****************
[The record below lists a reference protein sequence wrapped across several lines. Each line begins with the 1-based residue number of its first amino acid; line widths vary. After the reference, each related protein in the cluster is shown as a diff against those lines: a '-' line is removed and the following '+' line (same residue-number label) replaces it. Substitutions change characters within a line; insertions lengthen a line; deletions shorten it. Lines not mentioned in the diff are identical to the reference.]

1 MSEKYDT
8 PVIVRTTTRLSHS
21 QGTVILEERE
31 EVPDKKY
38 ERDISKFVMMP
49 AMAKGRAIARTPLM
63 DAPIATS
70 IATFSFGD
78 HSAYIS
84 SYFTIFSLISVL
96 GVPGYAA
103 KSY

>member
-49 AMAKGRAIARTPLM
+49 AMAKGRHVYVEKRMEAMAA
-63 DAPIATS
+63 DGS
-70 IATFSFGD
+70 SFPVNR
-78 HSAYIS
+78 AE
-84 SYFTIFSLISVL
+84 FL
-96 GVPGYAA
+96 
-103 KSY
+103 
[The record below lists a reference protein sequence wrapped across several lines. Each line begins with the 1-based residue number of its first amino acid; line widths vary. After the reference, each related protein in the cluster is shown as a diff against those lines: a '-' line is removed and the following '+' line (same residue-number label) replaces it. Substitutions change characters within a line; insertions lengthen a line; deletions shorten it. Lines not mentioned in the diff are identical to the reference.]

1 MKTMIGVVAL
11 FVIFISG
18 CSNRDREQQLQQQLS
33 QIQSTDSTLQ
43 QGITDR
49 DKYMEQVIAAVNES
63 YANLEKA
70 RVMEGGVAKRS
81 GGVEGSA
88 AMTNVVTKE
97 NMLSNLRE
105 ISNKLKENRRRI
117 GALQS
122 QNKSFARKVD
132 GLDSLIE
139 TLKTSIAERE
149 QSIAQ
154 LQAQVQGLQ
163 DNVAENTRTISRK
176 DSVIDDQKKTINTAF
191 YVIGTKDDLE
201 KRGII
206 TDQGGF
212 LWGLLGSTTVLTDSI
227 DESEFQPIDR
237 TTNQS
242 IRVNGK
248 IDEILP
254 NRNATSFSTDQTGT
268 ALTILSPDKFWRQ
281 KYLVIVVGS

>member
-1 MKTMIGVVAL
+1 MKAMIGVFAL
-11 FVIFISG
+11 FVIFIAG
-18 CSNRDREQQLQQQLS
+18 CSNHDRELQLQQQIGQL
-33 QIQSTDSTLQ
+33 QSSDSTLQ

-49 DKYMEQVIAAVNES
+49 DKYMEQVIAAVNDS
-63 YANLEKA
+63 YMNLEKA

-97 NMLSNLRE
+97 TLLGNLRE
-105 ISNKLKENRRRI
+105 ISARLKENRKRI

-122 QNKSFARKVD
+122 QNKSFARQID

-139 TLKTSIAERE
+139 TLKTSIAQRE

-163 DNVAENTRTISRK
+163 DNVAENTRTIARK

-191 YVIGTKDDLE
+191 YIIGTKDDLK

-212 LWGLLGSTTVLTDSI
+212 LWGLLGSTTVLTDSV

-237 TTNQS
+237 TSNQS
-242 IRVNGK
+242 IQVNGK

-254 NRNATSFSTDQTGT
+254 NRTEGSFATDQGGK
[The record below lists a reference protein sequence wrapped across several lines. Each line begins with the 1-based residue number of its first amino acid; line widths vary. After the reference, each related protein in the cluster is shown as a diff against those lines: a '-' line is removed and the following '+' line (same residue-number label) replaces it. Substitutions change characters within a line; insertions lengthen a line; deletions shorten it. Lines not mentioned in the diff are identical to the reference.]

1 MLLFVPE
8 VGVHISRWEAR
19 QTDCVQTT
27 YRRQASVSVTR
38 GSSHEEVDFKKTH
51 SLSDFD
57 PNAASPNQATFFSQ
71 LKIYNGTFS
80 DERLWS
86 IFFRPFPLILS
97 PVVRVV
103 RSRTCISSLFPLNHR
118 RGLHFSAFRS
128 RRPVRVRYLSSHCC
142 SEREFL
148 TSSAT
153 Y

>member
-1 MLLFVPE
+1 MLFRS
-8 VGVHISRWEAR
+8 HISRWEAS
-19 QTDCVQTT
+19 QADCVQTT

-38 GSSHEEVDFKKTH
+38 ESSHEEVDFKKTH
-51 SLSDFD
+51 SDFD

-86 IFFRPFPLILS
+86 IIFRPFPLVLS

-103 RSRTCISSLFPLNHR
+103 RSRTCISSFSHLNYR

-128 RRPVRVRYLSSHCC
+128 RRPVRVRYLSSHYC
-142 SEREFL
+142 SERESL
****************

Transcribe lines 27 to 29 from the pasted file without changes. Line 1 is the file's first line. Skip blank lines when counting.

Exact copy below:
-103 KSY
+103 
[The record below lists a reference protein sequence wrapped across several lines. Each line begins with the 1-based residue number of its first amino acid; line widths vary. After the reference, each related protein in the cluster is shown as a diff against those lines: a '-' line is removed and the following '+' line (same residue-number label) replaces it. Substitutions change characters within a line; insertions lengthen a line; deletions shorten it. Lines not mentioned in the diff are identical to the reference.]